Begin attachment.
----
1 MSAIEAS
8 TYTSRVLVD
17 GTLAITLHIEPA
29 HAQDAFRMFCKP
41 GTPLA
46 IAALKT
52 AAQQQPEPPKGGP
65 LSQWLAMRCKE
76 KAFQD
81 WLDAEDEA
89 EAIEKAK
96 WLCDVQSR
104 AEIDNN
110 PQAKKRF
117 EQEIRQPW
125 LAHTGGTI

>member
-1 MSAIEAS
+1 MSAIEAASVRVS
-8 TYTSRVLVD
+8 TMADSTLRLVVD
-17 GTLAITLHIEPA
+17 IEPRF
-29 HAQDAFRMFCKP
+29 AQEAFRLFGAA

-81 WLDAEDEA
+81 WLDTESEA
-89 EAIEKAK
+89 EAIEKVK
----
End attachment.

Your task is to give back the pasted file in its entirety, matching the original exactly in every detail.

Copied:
1 MSAIEAS
8 TYTSRVLVD
17 GTLAITLHIEPA
29 HAQDAFRMFCKP
41 GTPLA
46 IAALKT
52 AAQQQPEPPKGGP
65 LSQWLAMRCKE
76 KAFQD
81 WLDAEDEA
89 EAIEKAK
96 WLCDVQSR
104 AEIDNN
110 PQAKKRF
117 EQEIRQPW
125 LAHTGGTI

>member
-1 MSAIEAS
+1 MSAIEAASVRVS
-8 TYTSRVLVD
+8 TMADSTLRLVVD
-17 GTLAITLHIEPA
+17 IEPRF
-29 HAQDAFRMFCKP
+29 AQEAFRLFGAA

-81 WLDAEDEA
+81 WLDTESEA
-89 EAIEKAK
+89 EAIEKVK